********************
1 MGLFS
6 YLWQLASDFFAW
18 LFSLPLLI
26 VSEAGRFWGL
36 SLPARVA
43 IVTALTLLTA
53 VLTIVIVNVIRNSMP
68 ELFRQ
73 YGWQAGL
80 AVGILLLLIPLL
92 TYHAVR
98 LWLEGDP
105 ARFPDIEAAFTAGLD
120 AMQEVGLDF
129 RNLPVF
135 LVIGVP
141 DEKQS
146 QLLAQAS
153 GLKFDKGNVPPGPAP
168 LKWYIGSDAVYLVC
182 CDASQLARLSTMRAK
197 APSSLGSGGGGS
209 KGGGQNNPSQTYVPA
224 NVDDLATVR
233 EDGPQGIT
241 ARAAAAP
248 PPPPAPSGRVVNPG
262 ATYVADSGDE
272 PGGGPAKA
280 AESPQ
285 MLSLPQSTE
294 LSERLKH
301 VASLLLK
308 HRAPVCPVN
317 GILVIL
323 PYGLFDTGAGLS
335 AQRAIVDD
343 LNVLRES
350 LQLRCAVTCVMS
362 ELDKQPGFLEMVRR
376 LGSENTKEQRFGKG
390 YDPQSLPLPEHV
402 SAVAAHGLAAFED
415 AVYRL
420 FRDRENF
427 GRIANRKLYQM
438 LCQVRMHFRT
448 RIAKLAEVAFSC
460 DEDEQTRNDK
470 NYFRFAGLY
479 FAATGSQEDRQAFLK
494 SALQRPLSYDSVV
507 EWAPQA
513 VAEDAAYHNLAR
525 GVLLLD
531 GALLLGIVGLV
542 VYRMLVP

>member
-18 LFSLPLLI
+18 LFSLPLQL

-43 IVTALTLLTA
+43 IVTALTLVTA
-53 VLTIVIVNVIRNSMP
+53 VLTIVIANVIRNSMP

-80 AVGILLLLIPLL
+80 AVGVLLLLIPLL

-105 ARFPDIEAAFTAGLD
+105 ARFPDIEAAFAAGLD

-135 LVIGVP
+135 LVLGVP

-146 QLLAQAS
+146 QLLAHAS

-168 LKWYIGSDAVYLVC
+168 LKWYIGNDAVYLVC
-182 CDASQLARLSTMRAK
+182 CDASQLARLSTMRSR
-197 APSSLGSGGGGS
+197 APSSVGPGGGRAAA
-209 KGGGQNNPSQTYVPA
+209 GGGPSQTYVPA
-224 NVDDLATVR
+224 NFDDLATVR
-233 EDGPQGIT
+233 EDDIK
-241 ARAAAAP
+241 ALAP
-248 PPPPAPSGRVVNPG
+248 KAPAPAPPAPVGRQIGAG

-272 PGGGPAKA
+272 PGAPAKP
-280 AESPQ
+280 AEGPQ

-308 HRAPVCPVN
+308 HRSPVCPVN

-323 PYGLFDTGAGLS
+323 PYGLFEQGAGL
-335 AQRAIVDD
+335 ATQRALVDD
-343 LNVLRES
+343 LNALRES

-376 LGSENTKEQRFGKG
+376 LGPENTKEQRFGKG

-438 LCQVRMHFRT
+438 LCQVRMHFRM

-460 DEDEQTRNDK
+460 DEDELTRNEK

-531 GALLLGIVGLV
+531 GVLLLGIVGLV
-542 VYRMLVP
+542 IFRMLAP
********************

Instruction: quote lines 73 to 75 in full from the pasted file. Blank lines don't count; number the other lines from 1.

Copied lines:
-168 LKWYIGSDAVYLVC
+168 LKWYIGNDAVYLVC
-182 CDASQLARLSTMRAK